Novartis has signed a $3.9 billion MOU with Advanced Accelerator Applications
It has recently been announced that radiopharmaceutical giant Advanced Accelerator Applications (AAA) has signed a Memorandum of Understanding (MOU) with Novartis.
The deal will see Novartis acquire all outstanding shares of AAA in a $3.9 billion cash transaction, with Jefferies acting as as Exclusive Financial Advisor to AAA.It represents Jefferies' 82nd healthcare advisory deal since January 2016 and 41st biotechnology M&A deal since January 2010.
AAA currently operates over 20 research and development facilities. The acquisition demonstrates the growing importance of Nuclear Medicine as a novel treatment approach in the Oncology space, and will enable AAA to advance its oncology theragnostic platform. Additionally, it will allow Novartis to further its ambitions to treat diseases, such as cancers through utilising AAA’s personalised tools and technologies.
Mr. Stefano Buono, Chief Executive Officer of AAA has said, “It is with great satisfaction that we announce this proposed transaction with Novartis, who we have long felt would be an ideal partner to enhance the launch of lutetium Lu 177 dotatate* (Lutathera) for neuroendocrine tumours (NETs).”
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“We believe that the combination of our expertise in radiopharmaceuticals and theragnostic strategy together with the global oncology experience and infrastructure of Novartis, provide the best prospects for our patients, physicians and employees, as well as the broader nuclear medicine community.”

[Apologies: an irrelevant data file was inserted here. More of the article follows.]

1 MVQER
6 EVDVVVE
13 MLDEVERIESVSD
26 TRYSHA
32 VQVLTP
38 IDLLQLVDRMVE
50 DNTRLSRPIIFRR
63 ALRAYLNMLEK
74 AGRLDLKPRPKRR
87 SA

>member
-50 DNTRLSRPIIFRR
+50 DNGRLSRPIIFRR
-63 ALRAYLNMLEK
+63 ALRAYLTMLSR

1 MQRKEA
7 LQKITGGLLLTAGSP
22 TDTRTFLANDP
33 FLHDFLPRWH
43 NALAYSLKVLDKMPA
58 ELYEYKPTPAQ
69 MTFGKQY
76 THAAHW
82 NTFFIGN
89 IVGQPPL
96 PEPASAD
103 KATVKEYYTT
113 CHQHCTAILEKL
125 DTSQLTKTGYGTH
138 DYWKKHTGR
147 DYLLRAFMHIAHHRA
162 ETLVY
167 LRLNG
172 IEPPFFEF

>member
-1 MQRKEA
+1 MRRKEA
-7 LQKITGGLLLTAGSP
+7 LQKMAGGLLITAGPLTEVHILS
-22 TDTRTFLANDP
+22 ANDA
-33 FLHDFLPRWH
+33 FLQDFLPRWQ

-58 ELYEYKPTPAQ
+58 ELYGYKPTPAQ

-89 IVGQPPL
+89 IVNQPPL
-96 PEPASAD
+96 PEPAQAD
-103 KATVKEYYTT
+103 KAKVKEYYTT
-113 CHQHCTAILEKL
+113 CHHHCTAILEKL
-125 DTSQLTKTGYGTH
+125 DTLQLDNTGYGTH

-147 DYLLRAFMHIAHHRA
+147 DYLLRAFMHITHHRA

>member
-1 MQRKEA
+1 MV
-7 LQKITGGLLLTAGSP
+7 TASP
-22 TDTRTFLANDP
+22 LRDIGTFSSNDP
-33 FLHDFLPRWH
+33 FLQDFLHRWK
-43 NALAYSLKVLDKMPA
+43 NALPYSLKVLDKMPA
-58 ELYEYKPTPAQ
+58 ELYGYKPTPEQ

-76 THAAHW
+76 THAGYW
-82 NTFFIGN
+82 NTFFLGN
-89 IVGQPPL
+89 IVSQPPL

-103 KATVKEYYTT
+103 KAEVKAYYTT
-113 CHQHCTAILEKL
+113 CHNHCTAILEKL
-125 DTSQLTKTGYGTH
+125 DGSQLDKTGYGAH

The company recently received European approval surrounding the marketing authorisation for Lutathera in September, and is currently under review by the Food & Drug Administration.
“Novartis has a strong legacy in the development and commercialisation of medicines for neuroendocrine tumours where significant unmet need remains for patients,” commented Bruno Strigini, Head of Novartis Oncology.
The growth of Novartis in this area is in stark contrast to its generics division. The company is set to cut over 400 jobs within its Colorado manufacturing plant as a result of growing price pressures within the pharmaceutical market, against a battle to remain competitive against new and similar players.